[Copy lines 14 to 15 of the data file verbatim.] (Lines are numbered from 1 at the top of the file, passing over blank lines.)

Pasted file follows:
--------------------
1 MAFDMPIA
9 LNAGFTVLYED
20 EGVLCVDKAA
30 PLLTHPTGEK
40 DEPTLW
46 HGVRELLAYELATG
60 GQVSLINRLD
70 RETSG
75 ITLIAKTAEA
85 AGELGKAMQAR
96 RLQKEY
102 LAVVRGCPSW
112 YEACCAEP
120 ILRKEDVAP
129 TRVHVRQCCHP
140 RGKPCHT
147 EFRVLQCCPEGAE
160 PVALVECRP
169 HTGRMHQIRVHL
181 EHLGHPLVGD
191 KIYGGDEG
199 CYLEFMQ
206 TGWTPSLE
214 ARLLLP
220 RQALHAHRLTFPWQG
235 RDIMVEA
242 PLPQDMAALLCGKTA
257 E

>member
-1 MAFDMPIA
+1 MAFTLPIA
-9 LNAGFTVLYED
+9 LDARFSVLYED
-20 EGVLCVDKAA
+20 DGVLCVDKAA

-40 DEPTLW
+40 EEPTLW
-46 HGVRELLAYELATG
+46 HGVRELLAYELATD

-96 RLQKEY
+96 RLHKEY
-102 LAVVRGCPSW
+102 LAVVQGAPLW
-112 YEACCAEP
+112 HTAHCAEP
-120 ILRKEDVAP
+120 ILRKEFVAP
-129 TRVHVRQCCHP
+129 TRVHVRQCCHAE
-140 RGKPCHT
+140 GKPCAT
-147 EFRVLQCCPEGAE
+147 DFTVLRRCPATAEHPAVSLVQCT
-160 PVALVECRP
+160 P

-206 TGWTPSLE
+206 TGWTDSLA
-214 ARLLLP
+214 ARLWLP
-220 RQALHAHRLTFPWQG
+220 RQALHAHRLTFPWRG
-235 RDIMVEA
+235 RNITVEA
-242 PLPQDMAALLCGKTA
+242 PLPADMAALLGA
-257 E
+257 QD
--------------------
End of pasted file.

120 ILRKEDVAP
129 TRVHVRQCCHP